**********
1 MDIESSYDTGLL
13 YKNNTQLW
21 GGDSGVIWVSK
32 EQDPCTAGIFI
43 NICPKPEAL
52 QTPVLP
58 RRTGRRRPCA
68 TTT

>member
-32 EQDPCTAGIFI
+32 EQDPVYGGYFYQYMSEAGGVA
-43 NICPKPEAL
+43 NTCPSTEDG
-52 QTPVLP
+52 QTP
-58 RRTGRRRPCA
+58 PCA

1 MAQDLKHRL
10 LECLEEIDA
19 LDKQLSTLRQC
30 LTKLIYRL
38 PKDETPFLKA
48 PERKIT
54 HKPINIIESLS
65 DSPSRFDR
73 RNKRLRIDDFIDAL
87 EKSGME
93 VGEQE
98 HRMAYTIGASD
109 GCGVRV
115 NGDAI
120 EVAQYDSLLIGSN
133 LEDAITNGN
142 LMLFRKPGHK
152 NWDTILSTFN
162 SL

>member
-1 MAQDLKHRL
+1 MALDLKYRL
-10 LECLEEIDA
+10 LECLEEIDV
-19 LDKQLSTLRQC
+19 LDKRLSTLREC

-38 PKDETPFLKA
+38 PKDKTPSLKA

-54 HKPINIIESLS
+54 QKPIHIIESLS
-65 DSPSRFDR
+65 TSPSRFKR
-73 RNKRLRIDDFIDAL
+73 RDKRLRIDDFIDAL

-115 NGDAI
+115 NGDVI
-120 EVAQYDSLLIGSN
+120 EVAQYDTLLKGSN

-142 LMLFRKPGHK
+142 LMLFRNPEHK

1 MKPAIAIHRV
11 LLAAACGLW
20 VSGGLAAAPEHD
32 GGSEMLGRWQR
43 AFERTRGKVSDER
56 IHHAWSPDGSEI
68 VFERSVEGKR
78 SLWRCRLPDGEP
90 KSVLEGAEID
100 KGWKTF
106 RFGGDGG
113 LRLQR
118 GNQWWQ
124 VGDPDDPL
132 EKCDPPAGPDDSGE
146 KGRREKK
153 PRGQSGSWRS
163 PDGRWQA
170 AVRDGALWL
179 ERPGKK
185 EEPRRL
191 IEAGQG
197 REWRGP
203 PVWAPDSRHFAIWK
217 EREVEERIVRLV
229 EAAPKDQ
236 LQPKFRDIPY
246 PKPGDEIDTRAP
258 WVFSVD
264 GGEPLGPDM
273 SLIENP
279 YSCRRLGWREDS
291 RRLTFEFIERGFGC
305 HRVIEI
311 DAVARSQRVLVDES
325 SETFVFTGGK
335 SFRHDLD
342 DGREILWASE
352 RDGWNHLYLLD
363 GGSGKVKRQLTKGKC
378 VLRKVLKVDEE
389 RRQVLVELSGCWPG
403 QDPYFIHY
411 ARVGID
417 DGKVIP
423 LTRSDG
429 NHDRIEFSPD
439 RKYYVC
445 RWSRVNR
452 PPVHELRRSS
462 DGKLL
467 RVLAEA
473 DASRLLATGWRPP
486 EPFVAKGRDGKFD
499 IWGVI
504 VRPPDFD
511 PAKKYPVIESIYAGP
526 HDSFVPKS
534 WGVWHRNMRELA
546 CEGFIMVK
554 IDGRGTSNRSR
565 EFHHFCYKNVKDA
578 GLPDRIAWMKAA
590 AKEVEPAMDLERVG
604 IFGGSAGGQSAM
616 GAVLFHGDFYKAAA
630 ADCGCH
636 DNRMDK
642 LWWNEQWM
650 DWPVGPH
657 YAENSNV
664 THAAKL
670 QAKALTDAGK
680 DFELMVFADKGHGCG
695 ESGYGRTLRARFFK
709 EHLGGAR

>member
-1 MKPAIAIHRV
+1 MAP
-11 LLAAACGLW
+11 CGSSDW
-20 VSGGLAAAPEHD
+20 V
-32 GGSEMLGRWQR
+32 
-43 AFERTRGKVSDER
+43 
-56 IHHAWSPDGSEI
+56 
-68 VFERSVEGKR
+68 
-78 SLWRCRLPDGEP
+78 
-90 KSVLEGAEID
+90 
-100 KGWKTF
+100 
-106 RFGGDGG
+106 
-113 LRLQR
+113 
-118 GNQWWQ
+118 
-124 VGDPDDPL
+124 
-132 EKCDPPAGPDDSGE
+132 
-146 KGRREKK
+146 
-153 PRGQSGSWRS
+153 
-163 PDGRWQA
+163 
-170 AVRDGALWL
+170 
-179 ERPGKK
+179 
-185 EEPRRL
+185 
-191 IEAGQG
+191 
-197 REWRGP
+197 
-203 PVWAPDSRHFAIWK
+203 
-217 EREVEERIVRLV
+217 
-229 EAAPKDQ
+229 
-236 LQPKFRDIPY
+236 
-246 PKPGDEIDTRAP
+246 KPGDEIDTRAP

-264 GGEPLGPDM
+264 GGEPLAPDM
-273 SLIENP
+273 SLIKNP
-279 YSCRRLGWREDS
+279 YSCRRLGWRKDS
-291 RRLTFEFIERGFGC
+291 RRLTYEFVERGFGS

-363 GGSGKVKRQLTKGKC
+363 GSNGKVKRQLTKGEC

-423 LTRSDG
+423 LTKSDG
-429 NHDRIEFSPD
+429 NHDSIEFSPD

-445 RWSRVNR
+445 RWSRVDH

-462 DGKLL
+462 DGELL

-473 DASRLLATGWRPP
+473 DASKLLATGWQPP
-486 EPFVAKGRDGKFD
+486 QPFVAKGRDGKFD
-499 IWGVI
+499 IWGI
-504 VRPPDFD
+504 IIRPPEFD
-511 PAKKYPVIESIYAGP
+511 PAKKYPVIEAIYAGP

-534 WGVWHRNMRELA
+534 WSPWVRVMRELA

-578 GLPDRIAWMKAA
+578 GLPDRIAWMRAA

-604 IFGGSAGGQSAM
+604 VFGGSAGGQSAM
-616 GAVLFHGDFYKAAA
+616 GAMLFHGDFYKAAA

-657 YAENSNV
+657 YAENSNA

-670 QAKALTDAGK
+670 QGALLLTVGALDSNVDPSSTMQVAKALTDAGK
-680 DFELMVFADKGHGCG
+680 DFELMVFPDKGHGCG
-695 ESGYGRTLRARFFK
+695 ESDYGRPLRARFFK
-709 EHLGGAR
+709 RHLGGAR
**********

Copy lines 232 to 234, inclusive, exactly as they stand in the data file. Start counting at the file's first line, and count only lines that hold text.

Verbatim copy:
+680 DFELMVFPDKGHGCG
-695 ESGYGRTLRARFFK
+695 ESDYGRPLRARFFK